Patricia Roberts Harris was born on May 31, 1924, in Mattoon, Illinois. Harris achieved several firsts in her life. She was the first black woman to serve as an American ambassador, serve in the US Cabinet, be dean of a law school, and sit on the board of directors of a Fortune 500 company.
Harris grew up in Mattoon and Chicago before earning scholarships to five different colleges. She attended Howard University, where she was vice chairman of the school’s chapter of the NAACP. In 1943, she took part in one of the first lunch counter sit-ins in the country. After graduating summa cum laude in 1945, she attended the University of Chicago and American University. Harris later graduated first in her class at George Washington University law school in 1960.
While still a student, Harris had worked as a program director for the Young Women’s Christian Association and assistant director of the American Council on Human Rights. She got her first government job in 1960, working as an attorney in the appeals and research section in the Department of Justice. While there, she met and befriended Robert F. Kennedy.
Harris returned to Howard University in 1961 as a lecturer and associate dean, becoming a full professor in 1963. That same year President John F. Kennedy made her co-chair of the National Women’s Committee for Civil Rights. Two years later, in 1965, President Lyndon B. Johnson made her the first female African-American ambassador to Luxembourg. Of the appointment, Harris said, “I feel deeply proud and grateful this president chose me to knock down this barrier, but also a little sad about being the ‘first Negro woman’ because it implies we were not considered before.’”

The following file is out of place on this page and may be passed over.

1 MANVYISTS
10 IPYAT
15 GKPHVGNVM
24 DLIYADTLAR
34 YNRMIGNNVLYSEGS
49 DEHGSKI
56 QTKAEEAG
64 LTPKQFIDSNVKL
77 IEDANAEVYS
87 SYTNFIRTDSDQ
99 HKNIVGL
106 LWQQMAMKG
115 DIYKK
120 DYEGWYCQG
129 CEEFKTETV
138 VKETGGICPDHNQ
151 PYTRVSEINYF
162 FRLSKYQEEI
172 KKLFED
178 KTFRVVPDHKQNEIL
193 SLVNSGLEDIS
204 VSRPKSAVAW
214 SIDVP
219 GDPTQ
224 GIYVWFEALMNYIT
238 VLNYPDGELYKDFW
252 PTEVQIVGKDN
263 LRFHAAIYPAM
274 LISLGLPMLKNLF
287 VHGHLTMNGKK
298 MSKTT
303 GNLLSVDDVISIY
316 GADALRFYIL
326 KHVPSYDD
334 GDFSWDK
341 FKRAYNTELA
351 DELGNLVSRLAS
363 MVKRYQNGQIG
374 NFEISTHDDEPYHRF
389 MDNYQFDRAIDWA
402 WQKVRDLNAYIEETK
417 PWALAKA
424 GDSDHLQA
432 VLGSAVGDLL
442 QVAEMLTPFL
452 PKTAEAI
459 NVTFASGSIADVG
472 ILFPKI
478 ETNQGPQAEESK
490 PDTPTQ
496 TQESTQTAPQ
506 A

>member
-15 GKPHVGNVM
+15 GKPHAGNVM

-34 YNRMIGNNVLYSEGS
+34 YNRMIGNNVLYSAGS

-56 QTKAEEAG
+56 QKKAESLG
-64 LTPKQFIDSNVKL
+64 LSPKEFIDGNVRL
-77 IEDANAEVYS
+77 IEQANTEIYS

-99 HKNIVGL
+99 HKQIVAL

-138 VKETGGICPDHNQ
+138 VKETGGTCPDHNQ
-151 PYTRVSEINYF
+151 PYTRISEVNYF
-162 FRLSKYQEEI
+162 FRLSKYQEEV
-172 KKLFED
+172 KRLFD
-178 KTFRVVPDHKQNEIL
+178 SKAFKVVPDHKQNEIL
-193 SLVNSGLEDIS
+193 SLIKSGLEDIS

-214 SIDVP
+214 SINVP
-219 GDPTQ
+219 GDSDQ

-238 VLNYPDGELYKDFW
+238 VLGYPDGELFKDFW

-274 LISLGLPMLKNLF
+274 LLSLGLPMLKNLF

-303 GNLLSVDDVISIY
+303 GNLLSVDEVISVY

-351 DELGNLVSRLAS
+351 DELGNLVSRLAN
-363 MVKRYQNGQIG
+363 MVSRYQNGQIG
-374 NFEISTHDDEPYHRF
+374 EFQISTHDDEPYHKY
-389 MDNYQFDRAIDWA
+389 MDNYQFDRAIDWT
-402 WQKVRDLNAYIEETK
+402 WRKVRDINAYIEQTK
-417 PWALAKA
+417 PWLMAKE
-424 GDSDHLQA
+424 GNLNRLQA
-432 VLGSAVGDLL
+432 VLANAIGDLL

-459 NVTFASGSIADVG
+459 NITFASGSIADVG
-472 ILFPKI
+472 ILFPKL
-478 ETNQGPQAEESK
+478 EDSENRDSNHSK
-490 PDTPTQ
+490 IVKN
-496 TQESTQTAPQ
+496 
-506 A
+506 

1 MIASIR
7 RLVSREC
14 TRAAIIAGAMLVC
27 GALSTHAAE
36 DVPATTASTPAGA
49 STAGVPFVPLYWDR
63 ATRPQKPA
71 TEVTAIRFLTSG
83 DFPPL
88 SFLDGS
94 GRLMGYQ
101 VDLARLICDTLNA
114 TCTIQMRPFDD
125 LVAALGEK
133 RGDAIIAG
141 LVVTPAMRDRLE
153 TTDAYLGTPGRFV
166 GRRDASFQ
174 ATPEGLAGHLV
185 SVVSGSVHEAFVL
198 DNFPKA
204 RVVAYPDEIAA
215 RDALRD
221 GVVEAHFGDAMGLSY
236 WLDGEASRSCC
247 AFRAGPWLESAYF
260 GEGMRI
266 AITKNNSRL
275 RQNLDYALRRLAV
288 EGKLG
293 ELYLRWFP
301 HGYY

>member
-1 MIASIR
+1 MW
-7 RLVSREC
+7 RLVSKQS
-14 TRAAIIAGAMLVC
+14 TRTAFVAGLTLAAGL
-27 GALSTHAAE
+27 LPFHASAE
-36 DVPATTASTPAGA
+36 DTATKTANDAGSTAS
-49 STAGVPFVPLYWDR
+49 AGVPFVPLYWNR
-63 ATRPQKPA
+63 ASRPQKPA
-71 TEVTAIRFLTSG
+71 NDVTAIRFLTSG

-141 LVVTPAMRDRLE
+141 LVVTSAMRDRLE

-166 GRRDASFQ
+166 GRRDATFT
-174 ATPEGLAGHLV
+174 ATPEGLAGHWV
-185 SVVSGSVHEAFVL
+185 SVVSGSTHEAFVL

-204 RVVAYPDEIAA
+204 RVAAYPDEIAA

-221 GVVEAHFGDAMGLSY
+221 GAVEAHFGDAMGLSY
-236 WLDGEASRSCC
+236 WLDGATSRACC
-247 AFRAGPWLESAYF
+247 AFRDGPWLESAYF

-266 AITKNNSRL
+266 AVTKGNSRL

In 1969, after completing her role as ambassador, Howard University made her the first woman to head a US law school. However, she only held the post for a month, resigning after the school’s president opposed her support of student protests. In 1970, Harris became a partner at a Washington, DC, law firm. Soon after, companies including International Business Machines and Chase Manhattan Bank chose her to sit on their board of directors, making her the first black woman to do so.
Harris became the first black woman in the cabinet in 1977, and one of the few Americans to hold three cabinet positions. She served as secretary of: Housing and Urban Development (1977-79); Health, Education, and Welfare (1979-80), and Health and Human Services (1980-81).
Harris’s numerous other achievements include being the first black woman to lead a national political party committee, and the first black woman to serve as the US representative to the United Nations. From 1981 until 1985, Harris was a full-time professor at the George Washington University Law School, and she ran for mayor of Washington, DC, in 1982. Harris died of breast cancer on March 23, 1985. After her death, the Patricia Roberts Harris Public Affairs Fellowship was created for students at Howard University.